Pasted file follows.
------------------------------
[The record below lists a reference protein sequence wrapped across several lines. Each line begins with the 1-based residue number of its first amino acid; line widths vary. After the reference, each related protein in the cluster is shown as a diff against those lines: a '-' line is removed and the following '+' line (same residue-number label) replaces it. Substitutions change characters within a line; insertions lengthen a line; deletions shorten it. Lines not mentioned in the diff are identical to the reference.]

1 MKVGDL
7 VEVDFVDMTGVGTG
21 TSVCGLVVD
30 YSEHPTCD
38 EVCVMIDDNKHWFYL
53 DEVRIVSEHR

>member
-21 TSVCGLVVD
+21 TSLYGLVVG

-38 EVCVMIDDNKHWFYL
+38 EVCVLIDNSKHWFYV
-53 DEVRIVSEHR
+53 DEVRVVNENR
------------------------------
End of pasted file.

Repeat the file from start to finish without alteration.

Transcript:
[The record below lists a reference protein sequence wrapped across several lines. Each line begins with the 1-based residue number of its first amino acid; line widths vary. After the reference, each related protein in the cluster is shown as a diff against those lines: a '-' line is removed and the following '+' line (same residue-number label) replaces it. Substitutions change characters within a line; insertions lengthen a line; deletions shorten it. Lines not mentioned in the diff are identical to the reference.]

1 MKVGDL
7 VEVDFVDMTGVGTG
21 TSVCGLVVD
30 YSEHPTCD
38 EVCVMIDDNKHWFYL
53 DEVRIVSEHR

>member
-21 TSVCGLVVD
+21 TSLYGLVVG

-38 EVCVMIDDNKHWFYL
+38 EVCVLIDNSKHWFYV
-53 DEVRIVSEHR
+53 DEVRVVNENR